Three Anaheim City Council seats are up in November 2020: Districts 1, 4 and 5.
The big question in District 1 is whether or not the incumbent, Councilwoman Denise Barnes, will run for re-election.
District 1 encompasses the westernmost part of Anaheim:
Councilwoman Barnes was recruited to run in 2016 by then-Mayor Tom Tait, who was trying to capture a council majority. She was elected in 2016 with 27.3% of the vote, edging out Steve Lodge by 2 points.
Generally speaking, when their re-election is less than a year away, councilmembers have already been fundraising for months. Barnes, however, hasn’t raised a dime toward her re-election or even filed a preliminary candidate intention statement. According to informed sources, she is non-committal when asked if she’s going to run for re-election.
Although Barnes is a registered Republican, she has been a loyal lieutenant to Councilman Jose F. Moreno, a left-wing Democrat. For example, she has supported his efforts to impose rent control on apartments and mobile home parks in Anaheim.
Earlier this month, she and her husband attended the Anaheim Democrat Club meeting. The featured speaker: Annemarie Randle-Trejo, the left-wing Democrat and Moreno ally running for council from District 4:
If Barnes decides to seek re-election, there’s every reason to believe Moreno and his progressive allies will support her. From their perspective, she’s the best kind of Republican ally: one who provides support their agenda while not asking them to reciprocally support some Republican priorities.
Definitely running is Ryan Balius, who is the District 1 member of the Anaheim Parks and Recreation Commission. Balius has served on the Parks and Recreation commission for a number of years, first as an at-large appointee and then re-appointed by Barnes when commission appointments became district-based.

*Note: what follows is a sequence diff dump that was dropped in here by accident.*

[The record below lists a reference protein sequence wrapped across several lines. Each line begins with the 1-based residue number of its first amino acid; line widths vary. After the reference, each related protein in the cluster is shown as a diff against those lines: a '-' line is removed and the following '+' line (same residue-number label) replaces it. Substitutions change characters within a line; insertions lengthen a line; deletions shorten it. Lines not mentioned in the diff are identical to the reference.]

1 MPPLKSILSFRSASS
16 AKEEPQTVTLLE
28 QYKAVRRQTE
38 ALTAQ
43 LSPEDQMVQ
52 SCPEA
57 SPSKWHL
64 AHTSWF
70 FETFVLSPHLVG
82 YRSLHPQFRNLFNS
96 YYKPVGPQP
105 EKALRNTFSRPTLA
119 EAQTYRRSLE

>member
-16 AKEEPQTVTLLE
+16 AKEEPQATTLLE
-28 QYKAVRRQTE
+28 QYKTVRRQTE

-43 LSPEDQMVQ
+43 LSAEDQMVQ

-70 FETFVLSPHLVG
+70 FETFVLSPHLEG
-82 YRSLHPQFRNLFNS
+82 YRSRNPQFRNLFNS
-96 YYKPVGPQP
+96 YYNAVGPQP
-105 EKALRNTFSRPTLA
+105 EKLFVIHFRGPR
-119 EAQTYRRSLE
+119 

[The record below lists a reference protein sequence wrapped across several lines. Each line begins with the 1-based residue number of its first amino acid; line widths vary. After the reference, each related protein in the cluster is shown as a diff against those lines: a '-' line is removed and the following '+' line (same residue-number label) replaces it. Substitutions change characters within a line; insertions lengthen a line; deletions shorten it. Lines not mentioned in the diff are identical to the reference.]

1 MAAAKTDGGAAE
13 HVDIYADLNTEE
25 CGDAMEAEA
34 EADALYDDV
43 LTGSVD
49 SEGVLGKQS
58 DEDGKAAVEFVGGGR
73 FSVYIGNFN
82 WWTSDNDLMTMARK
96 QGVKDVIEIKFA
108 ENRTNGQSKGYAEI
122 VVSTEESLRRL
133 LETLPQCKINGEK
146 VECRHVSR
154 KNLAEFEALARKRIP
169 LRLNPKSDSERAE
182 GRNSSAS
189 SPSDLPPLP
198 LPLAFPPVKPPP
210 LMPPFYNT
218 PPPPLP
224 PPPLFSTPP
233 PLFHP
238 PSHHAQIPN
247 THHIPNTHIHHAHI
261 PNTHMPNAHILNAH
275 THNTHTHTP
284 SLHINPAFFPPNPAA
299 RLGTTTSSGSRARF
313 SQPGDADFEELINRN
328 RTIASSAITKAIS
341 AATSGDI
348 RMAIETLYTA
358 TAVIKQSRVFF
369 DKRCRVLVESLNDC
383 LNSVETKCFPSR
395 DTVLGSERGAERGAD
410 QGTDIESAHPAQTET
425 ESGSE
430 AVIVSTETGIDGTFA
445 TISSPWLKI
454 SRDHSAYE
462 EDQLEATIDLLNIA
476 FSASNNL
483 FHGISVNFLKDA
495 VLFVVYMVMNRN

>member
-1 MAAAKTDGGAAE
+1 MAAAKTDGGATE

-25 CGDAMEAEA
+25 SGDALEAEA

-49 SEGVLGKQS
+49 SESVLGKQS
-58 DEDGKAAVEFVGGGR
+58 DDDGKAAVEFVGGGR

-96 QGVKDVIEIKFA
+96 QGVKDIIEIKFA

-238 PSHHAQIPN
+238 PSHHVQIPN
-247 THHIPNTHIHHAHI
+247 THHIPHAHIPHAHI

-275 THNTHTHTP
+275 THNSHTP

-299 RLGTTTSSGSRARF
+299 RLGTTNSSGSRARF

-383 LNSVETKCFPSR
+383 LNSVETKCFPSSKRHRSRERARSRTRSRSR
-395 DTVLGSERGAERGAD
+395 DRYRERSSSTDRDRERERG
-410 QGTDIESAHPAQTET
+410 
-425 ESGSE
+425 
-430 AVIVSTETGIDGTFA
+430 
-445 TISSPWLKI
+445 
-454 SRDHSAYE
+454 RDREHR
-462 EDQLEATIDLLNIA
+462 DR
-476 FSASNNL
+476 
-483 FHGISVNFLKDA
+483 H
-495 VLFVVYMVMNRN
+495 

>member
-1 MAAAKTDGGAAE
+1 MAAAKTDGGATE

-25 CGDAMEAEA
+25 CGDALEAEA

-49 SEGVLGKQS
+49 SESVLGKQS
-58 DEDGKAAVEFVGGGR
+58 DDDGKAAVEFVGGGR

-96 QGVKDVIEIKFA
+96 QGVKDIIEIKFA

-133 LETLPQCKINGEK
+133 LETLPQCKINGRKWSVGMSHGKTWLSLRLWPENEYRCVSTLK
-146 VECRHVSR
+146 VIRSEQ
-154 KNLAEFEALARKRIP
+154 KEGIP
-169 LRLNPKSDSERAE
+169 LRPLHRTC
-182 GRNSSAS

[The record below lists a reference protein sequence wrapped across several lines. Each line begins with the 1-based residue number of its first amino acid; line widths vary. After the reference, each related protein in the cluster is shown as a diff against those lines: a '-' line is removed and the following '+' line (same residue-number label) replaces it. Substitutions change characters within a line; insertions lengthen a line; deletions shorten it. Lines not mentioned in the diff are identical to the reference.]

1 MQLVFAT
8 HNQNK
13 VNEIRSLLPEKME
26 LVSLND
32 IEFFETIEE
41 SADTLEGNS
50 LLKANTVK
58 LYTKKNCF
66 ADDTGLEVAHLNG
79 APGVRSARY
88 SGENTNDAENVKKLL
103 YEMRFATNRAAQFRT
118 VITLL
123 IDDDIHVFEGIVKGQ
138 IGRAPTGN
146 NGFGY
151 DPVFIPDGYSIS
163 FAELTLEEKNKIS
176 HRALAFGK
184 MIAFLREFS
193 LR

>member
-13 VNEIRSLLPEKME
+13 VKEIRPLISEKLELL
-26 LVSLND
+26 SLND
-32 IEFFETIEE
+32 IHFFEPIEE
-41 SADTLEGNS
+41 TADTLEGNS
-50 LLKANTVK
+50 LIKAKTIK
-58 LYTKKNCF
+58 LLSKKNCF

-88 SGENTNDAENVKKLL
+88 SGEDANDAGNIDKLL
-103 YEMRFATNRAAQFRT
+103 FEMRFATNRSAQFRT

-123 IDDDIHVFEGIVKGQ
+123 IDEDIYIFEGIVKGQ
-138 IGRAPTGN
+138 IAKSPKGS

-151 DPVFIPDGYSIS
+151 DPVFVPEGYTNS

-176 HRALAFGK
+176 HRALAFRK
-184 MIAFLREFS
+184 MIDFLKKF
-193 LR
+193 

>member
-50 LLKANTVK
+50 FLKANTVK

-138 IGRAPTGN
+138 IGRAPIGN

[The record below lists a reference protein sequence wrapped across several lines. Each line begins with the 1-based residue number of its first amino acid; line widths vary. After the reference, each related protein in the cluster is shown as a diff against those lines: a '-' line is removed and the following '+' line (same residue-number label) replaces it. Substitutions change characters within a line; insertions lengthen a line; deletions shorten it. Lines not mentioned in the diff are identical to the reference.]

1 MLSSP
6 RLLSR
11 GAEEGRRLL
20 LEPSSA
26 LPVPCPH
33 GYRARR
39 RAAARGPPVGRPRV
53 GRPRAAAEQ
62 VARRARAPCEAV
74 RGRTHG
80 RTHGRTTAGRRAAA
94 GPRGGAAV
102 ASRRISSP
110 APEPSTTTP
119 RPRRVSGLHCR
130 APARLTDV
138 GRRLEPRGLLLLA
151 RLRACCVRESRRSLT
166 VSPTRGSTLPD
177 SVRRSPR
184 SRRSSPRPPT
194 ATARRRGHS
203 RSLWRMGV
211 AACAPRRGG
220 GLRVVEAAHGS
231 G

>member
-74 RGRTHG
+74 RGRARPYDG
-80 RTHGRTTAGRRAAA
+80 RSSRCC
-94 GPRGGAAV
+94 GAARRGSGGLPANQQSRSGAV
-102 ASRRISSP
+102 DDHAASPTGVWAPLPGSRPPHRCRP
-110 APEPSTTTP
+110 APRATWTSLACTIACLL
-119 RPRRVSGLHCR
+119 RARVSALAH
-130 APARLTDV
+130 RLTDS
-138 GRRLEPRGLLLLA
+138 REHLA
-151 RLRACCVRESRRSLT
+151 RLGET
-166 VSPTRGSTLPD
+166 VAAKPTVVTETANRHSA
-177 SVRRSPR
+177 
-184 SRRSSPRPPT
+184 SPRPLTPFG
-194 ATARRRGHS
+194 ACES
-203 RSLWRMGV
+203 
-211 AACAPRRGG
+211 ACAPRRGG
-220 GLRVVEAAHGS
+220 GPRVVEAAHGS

Balius is a long-time District 1 resident and active in West Anaheim betterment efforts – for example, as an active member of the West Anaheim Neighborhood Development Council (WAND). Among his priorities: enhancing public safety and neighborhood quality of life, reclaiming public areas from homelessness, and parks:
“Something that is near to my heart and is something that I have dedicated a great deal of my career to – and that as Parks Commissioner is an area that I have a tremendous passion for, and that’s the preservation and maintenance of our very valuable and limited parks and open space. I’d like to work with our residents to come up with creative solutions that would allow us to preserve and maintain, and if possible grow and expand, the amount of open space that is available to our residents – because I believe it is important to provide the community with open spaces that are safe, clean and well-maintained and is place where our kids can play and families can gather to enjoy being together in the outdoors.”
Balius formally filed to become a candidate last summer, and informed Barnes of his intentions. He said Barnes was gracious, but did not say whether or not she intended to seek re-election. Balius says he is running regardless of whether or not Barnes does.
If Barnes decides against seeking a second term, speculation is the Jose Moreno claque will get behind Ed Lopez, a left-wing Democrat activist and member of the North Orange County Community College District Board of Trustees:
Lopez is a former U.S. Senate staffer who also worked in the Clinton Administration in the 1990s, and now teaches political science at Irvine Valley College. He is president of the Anaheim Democrats Club and is running for the Democratic Party of Orange County Central Committee as part of the left-wing “Party of the People” slate. on a platform of abolishing ICE, imposing rent control, Medicare-for-All and the Green New Deal.
While local elections are non-partisan, Lopez wants to inject party politics into elections for local government. On January 13, Lopez told a local progressive Internet show:
“I really don’t like non-partisan local races. This is a blue state and Democrats could do a lot better in getting people elected to school boards and city councils if they saw a “D” after the name on the ballot. When they don’t see and R or a D they don’t really know they’re voting for. So I think we should get rid of that and have partisan local elections.”